To examine the impact of MHC-II-presented neoantigens, a similar approach was undertaken using MHC-II peptide binding predictions (Additional file 1: Figure S3). However, MHC-II peptide binding has much more uncertainty than MHC-I predictions, especially with respect to binding thresholds. Using a “high” and a “low” binding affinity threshold (50 and 500 nM, respectively) across two “consensus” prediction algorithms produced a large variation in the number of predicted neoantigens. Thus, without further refinement or validation of predicted MHC-II targets, the utility of this form of neoantigen presentation remains unclear.
Our data reveal that inter-individual tumor genomic heterogeneity is extensive, even in the context of known driver mutations, and suggest that targeted cancer vaccines may need to be generated specifically for each patient. However, it is currently not feasible to scale these technologies to large populations. We thus sought to explore the tenability of non-individualized targeted immunotherapies by focusing on poly-neoantigen targeting strategies. In summary, sets of neoantigens were identified in an HLA subtype-specific manner that could be used to generate cancer vaccines applicable to subsets of the cancer population. However, in a “best-case scenario” analysis, each set of neoantigens would be relevant to less than ~0.3% of the population. Surprisingly, this was not impacted by the presence of a major driver mutation or by examining specific diseases, and maximizing the number of neoantigens per set to >100 had only a modest impact. Although this is already a small proportion of tumors, it is likely a substantial overestimation for the following reasons.
First, our analysis was based solely on alterations identified from DNA sequencing. It is likely that some of the alterations do not create neoantigens because the gene (or variant allele) is not transcribed/translated. Second, neoantigen prediction will produce some false positives that are impossible to identify without direct validation. Third, clonality, which has been shown to influence the neoantigen immune response , was not incorporated into this analysis. Fourth, selective pressures may reduce the number of neoantigens present in a given HLA subtype. Fifth, sequencing was done without matched normal samples. Although variants were heavily filtered for known germline polymorphisms, it is possible some of the neoantigens identified are rare germline events not appropriate for targeted immunotherapies. Sixth, the bulk of the analysis relied on assumed HLA frequencies rather than measured HLA types. Incorporation of measured HLA types into this analysis would likely further reduce the fraction of shared neoantigens. In support of this, genomically determined HLA type neoantigen prediction was performed across 40 tumors with similar results. This raises the possibility of targeting KRAS G12C in HLA-A*11:01 patients. However, overall these data suggest limited applicability for non-individualized targeted immunotherapies.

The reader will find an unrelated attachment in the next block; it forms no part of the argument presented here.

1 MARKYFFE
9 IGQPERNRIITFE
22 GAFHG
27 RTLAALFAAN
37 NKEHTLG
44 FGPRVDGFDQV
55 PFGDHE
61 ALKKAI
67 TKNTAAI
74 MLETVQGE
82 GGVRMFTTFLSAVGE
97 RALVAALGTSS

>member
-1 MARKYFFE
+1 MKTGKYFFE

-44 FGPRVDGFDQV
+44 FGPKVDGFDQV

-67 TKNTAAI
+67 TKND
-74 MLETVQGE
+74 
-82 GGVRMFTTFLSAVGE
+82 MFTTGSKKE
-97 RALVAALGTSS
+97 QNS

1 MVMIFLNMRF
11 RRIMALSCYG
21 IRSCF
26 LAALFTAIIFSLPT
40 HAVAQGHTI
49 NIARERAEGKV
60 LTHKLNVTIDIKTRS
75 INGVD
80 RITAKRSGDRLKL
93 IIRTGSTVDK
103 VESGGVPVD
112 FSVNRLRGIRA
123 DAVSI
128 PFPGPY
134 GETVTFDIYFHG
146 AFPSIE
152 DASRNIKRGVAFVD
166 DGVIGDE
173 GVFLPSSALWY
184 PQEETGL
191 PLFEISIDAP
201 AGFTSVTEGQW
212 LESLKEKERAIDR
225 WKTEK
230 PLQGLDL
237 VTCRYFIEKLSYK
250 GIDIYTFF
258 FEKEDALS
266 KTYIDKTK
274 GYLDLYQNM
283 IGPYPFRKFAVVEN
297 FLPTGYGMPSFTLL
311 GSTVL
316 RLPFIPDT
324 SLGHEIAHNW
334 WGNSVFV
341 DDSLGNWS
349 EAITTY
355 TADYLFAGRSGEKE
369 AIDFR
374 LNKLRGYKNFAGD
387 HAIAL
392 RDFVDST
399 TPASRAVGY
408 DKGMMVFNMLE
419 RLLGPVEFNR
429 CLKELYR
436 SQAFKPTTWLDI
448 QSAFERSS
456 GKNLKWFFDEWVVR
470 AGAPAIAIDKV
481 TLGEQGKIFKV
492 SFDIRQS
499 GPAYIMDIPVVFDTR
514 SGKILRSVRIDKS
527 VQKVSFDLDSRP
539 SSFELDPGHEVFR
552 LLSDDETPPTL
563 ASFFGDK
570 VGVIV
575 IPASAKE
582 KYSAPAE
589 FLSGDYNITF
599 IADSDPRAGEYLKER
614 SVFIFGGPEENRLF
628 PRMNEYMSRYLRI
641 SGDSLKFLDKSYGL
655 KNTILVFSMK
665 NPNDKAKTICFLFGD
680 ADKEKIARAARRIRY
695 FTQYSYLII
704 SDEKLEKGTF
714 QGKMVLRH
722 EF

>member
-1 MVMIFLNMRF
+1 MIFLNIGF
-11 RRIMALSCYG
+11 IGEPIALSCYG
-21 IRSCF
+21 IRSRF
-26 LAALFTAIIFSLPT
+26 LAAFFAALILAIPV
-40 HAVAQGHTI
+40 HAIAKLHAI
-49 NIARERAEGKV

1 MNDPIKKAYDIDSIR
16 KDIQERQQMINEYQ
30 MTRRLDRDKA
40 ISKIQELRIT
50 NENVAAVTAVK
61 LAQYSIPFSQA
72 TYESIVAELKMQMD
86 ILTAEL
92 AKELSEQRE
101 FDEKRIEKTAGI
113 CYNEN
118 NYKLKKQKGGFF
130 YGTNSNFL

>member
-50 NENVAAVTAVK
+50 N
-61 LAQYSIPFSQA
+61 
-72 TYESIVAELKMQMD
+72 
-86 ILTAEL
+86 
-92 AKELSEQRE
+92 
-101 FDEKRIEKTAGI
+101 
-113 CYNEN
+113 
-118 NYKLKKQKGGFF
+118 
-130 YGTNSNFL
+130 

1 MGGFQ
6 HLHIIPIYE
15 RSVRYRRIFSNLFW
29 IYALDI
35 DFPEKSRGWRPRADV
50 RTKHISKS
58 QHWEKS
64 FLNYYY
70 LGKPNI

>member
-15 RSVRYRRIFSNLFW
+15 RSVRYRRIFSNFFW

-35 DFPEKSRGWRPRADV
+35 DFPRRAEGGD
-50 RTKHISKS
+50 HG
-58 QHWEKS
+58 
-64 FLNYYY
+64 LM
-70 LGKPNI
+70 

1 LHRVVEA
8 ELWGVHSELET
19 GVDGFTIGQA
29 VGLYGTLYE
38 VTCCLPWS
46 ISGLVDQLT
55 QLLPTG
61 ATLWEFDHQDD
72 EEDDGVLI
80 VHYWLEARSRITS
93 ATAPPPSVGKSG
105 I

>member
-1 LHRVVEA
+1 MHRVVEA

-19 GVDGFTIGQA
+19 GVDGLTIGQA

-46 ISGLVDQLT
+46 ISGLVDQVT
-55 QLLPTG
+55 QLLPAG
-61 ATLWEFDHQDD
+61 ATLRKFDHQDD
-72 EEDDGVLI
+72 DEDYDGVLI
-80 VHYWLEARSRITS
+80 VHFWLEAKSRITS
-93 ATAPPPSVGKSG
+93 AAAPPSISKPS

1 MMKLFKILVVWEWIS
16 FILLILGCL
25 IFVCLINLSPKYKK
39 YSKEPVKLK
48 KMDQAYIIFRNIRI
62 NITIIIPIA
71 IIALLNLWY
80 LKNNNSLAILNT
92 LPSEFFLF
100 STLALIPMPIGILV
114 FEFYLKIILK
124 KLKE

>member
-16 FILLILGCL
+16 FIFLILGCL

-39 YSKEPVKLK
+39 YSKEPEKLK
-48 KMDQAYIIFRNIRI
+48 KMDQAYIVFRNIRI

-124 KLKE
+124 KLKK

An important limitation of this analysis is that it is based on targeted sequencing data. We cannot exclude the possibility that critical variants producing neoantigens across many tumors exist in un-sequenced regions of the exome. Further, since it has been shown that neoantigens are less likely to occur in cancer-associated genes , the rate of neoantigens across the remainder of the exome could be significantly higher than we observed. However, variants in non-cancer-associated genes are unlikely to be recurrent across tumors. Our inclusion of all benign and uncharacterized variants helped reduce the impact of biological selective pressure on neoantigen identification. Further, exome sequencing in lung adenocarcinoma  revealed few shared mutations predicted to produce neoantigens based on patient-specific HLA type MHC-I binding predictions. Importantly, our analysis implemented a refined definition of “shared neoantigens” based on unique peptides, not mutations, which likely further reduced the number of shared neoantigens. This is important for cancer vaccine development since a given mutation can produce many distinct peptides, each with their own MHC-I affinities. Thus, the main conclusions of this study are unlikely to be significantly altered by the reliance on targeted sequencing data.